Also, it may perhaps come as a surprise that as many as five words from this very short article do not appear on the Japanese Language Proficiency Test official vocabulary list: 女児 primary schoolgirl; 命日 death anniversary; 一審 first trial; 執行 enforcement/execution; and 法相 Minister of Justice. On the other hand, they are all marked as priority words in Edict.

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Postby tiroth2 » October 11th, 2006 5:30 pm

It's often suprising what makes the cut and what doesn't. For instance kanji such as 襖・遥か・麺 and 痒い are very common (priority entries and >1,000.000 hits in google), ye none are in 常用漢字. In contrast kanji like 朕・璽 have no priority entries, yet *are* in the 常用漢字.

I guess also JLPT1 only targets a vocab of 10,000 words and only actually draws from a set of ~8000, whereas there are >20,000 priority entries in EDICT.

Do you know, does 男児 have the same connotation of schoolboy?

Bueller_007
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Postby Bueller_007 » October 12th, 2006 12:55 am

tiroth2 wrote:It's often suprising what makes the cut and what doesn't. For instance kanji such as 襖・遥か・麺 and 痒い are very common (priority entries and >1,000.000 hits in google), ye none are in 常用漢字. In contrast kanji like 朕・璽 have no priority entries, yet *are* in the 常用漢字.

Yeah, what's Joyo and what's not is often quite surprising. As more significant examples, 誰 ("dare", who) and the 阪 of 大阪 (Osaka) are not Joyo kanji. Good luck reading a newspaper without them. The reading "yatsu" of the kanji 奴 is not approved by the Japanese government, nor is the reading "hoka" of the kanji 他. That word, should, in theory, be written as 外.

Do you know, does 男児 have the same connotation of schoolboy?

It doesn't. Nor does 女児 mean "schoolgirl". They just mean "male child" and "female child" respectively. Unlike schoolboy and schoolgirl, you can use them for boys and girls who are not attending school, but fall into that age group.

Airth
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Postby Airth » October 12th, 2006 1:30 am

I agree, the lists can be a bit of a joke in some respects; even so, they help to give a little structure to the learning process. These days I reference three lists: the world of Japanese according to JPLT; the world of Japanese according to EDICT's priority entries; and finally my world of Japanese, i.e. anything else I find to be of interest.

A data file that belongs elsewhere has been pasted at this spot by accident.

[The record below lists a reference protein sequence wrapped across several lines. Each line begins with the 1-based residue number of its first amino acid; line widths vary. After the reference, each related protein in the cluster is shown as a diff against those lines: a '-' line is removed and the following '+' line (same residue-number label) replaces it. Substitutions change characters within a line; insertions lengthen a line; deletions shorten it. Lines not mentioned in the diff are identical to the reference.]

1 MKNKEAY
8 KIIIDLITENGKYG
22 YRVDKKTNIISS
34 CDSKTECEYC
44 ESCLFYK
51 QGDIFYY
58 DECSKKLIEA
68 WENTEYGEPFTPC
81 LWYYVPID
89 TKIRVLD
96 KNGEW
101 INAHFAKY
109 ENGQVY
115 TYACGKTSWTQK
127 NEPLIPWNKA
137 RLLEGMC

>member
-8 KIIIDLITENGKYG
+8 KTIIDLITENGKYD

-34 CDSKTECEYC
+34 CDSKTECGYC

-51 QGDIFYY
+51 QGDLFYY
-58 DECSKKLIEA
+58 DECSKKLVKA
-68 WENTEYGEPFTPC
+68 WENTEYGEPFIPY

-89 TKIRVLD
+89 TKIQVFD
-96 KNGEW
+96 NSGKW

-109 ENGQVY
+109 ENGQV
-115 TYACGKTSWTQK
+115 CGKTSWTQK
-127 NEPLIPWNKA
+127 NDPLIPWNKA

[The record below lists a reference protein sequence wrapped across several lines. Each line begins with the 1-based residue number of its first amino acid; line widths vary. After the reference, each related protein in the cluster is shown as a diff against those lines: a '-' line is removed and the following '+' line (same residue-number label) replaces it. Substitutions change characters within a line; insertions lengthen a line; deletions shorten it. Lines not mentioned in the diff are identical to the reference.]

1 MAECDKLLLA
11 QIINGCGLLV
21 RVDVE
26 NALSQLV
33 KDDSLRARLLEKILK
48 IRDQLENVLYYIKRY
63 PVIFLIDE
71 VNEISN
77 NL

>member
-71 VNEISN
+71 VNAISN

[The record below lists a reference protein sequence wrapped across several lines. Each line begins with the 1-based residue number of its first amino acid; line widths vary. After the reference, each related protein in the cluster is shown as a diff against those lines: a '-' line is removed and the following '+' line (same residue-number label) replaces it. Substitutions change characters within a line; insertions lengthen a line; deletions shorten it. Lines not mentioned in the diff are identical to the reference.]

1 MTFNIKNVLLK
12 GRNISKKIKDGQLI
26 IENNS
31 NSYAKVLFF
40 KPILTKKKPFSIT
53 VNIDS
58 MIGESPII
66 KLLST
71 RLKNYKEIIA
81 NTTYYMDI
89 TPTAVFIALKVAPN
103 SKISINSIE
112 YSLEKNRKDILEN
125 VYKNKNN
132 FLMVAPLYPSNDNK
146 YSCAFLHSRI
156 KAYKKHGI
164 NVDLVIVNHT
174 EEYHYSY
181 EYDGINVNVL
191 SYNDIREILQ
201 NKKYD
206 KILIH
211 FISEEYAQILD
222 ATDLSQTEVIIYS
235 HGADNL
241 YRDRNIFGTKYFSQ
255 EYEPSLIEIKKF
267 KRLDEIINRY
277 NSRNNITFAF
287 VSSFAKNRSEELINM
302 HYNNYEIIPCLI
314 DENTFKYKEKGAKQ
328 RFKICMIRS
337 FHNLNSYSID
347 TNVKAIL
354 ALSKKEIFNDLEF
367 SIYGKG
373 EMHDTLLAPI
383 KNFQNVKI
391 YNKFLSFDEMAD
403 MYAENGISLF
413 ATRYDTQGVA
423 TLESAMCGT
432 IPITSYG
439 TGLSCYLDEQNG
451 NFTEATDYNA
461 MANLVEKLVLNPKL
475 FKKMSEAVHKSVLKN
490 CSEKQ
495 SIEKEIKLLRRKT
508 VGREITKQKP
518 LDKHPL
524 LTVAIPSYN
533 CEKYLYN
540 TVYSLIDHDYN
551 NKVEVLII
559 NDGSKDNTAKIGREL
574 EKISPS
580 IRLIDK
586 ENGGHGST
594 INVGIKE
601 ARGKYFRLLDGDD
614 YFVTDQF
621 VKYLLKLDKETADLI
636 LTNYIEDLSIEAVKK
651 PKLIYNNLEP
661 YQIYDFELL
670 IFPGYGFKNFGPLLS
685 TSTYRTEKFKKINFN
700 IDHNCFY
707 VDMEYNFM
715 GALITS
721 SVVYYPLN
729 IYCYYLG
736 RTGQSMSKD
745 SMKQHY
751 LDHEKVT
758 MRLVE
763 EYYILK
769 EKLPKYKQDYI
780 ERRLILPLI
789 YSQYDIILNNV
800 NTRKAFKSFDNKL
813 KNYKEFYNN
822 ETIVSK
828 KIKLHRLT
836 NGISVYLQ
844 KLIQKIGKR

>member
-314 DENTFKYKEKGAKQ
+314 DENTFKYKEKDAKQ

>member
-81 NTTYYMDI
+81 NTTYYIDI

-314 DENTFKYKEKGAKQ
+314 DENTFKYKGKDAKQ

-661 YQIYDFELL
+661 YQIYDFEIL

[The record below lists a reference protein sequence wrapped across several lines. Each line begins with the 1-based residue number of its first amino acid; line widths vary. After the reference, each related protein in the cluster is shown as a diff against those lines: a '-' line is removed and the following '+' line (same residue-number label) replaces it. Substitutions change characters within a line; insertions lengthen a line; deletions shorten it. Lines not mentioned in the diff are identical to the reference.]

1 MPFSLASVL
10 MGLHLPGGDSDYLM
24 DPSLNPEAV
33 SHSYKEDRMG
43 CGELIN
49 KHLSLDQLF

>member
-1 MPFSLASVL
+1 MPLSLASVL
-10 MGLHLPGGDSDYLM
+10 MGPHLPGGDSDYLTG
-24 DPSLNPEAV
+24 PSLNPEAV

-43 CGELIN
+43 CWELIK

The most recent use of 男児 I've seen was in the title to this brief report on the recent addition to the royal household - http://www.yomiuri.co.jp/feature/fe6800/. I took the translation of 女児 from EDICT, which gives 'primary schoolgirl'. Thinking about it, I would say that is probably incorrect. The 'school' connotation simply comes through inference and that the characters should probably be read as infant or very young boy/girl.

I've aways had a soft spot for 朕 (ちん), but it is without a doubt one of the least useful Kanji out there. Surely, there is some political reasoning behind its continued inclusion in the Joyo Kanji list.

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Postby Bueller_007 » October 12th, 2006 2:02 am

Here's what Wikipedia has to say:

朕(ちん)
かつて中国の古代において使われていたが、始皇帝が皇帝のみ使用できる一人称として独占した。それをならい日本においても天皇が詔勅や公文書内における一人称として使った。戦後、公式文書やお言葉の中から朕の使用は徐々になくなり、今上天皇明仁はわたしを使用する(ただし戦前においても朕は文書上で使われたのみで昭和天皇なども口語ではわたしを使用していた)。

So its usage has been in decline since the end of WWII. Since the Joyo kanji were assigned in 1981, and Akihito (who refers to himself only as "watashi") didn't become emperor until 1989 or something, "chin" seems to have been included because it was a word that Hirohito used to refer to himself in writing before he died.

--Edit--

Also, Jim Breen's priority list is drawn from newspapers (not official publications of the imperial family). Newspapers cannot use 朕 to refer to the imperial family unless it is a *direct quotation*, because "chin" is a *first-person* pronoun.

So regardless of how often it is actually used by the imperial family, it's not likely to show up in the priority list.

Airth
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Postby Airth » October 12th, 2006 2:55 am

Thanks for the information, Bueller. Very interesting.
I wonder if we'll see a review of the Joyo Kanji anytime in the foreseeable future. If you think about the huge impact the internet and IME has had on Japanese writing over the last 20 years, surely it's about time that the list was given a bit of a dust down?

Just as a rough and ready list, here are a bunch of Kanji that perhaps should be considered for inclusion:
熊 嘘 亀 靖 癌 旭 柏 阪 岡 嵐 韓 誰 頃 謎 叱 嬉 餌 只 凄 貰 俺 奈

Now of course, some are only found in names with 靖 in particular being something of a hot potato. But at the very least - 誰 頃 嬉 只 凄 貰 and 俺 should get in there. We could argue about the importance of 奈 from 奈良, but it really is criminal that 阪 from 大阪 is omitted.

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Postby Bueller_007 » October 12th, 2006 4:09 am

Airth wrote:Thanks for the information, Bueller. Very interesting.
I wonder if we'll see a review of the Joyo Kanji anytime in the foreseeable future. If you think about the huge impact the internet and IME has had on Japanese writing over the last 20 years, surely it's about time that the list was given a bit of a dust down?